Can you explain the off-side rule? There seem to be controversies about referee’s calls in just about every game.
The off-side rule in soccer has changed many times during the life of soccer. The intent has been to simplify the rule while at the same time keeping the game moving and increasing scoring chances. For example, when in doubt, the referee should favor the attacker. We have the full official FIFA rule further down in this article for you to read. But here are some comments:
- The key nowadays is to determine if the player in an off-side position was “actively” involved in the play. Active means receiving the ball, or, interfering with play. For example, a pass into the penalty box to a player who is not in an off-side position when receiving the ball can still be called off-side if another player, who is in an offside position, interfered with the play (blocked goalkeeper’s access to ball for example). This is a very subjective area and referees may have different views of what is “active involvement” at the moment.
- Teams use the “active” condition tactically. A player may be in an offside position and the ball is played to a player making a run from a non-off-side position. The runner receiving the ball is not offside. Teams therefore purposely place a player in a non-active off-side position to distract defenders and goalkeepers. Another player from a non-off-side position makes a run into space and is often missed by defenders.
- At the speed of the professional game and with finely practiced timing of runs, millimeters can make the difference. If the assistant referee is also moving and not at the perfect angle to the play, calls can be missed. Even video replays require many views to see if the right call was made.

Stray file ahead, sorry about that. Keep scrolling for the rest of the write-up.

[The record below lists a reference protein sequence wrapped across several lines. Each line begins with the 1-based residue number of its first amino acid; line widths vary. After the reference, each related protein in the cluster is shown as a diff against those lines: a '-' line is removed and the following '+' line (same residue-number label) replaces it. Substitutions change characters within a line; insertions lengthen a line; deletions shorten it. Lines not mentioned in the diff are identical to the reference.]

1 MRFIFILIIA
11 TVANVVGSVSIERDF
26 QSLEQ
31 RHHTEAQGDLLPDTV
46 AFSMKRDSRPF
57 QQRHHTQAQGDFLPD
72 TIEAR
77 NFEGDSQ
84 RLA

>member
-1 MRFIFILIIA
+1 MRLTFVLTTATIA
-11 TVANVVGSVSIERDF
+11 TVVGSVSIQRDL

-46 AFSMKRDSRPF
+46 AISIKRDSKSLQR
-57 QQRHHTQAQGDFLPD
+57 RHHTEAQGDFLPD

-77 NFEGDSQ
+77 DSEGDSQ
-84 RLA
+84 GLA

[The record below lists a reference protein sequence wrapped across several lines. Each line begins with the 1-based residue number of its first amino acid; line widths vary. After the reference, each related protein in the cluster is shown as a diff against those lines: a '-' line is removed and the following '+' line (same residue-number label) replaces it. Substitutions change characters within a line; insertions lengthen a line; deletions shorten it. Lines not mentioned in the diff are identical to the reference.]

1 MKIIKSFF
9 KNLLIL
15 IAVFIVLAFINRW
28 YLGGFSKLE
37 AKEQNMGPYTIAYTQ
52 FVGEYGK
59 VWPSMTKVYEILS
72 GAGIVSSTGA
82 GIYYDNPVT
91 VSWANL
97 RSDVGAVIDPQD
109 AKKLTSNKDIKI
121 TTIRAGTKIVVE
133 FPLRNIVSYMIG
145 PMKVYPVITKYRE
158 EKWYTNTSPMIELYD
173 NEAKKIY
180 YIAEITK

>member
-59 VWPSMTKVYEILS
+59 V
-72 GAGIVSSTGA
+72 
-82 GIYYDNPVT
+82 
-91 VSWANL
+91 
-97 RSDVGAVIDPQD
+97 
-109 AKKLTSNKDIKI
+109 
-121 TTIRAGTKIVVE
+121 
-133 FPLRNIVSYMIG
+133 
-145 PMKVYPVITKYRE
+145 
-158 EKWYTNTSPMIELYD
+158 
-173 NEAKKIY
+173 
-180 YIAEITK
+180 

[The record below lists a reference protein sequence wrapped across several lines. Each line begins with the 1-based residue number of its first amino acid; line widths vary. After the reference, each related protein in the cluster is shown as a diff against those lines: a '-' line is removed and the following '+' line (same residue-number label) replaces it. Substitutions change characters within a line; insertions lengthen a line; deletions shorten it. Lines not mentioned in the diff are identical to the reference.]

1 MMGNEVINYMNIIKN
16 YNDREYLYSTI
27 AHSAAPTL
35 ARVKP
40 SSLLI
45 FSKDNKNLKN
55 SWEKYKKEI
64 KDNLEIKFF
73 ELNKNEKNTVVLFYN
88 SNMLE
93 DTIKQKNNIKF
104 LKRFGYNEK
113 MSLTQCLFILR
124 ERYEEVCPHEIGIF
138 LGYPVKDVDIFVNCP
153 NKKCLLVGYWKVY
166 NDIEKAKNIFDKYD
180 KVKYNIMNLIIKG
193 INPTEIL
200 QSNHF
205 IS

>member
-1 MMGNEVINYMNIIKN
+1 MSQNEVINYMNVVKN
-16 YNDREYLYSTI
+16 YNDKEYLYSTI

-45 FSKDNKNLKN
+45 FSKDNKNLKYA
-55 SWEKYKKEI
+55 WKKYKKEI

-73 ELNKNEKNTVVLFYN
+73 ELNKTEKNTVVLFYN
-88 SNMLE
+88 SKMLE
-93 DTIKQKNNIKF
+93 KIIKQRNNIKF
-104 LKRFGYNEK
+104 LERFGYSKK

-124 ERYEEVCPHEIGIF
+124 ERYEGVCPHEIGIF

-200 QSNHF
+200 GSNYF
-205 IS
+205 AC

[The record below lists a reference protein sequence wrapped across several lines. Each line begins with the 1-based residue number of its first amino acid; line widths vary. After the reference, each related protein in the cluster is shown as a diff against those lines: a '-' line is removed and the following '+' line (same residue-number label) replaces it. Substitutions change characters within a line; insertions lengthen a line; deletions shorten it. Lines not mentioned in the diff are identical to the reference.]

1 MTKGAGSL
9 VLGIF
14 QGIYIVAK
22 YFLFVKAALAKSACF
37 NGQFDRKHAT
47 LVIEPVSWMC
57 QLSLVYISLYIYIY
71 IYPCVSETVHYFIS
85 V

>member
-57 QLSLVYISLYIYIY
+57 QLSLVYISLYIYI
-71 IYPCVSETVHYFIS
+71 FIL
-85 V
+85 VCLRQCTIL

- Sometimes an obvious off-side is missed by the referee. That has nothing to do with the rule, it’s just human error.
It is not an offense in itself to be in an offside position.
A player is in an offside position if he is nearer to his opponents’ goal line than both the ball and the second-last opponent
A player is not in an offside position if:
- he is in his own half of the field of play or
- he is level with the second-last opponent or
- he is level with the last two opponents
A player in an offside position is only penalized if, at the moment the ball touches or is played by one of his team, he is, in the opinion of the referee, involved in active play by:
- interfering with play or
- interfering with an opponent or
- gaining an advantage by being in that position
There is no offside offense if a player receives the ball directly from:
- a goal kick
- a throw-in
- a corner kick
Infringements and Sanctions
In the event of an offside offense, the referee awards an indirect free kick to the opposing team to be taken from the place where the infringement occurred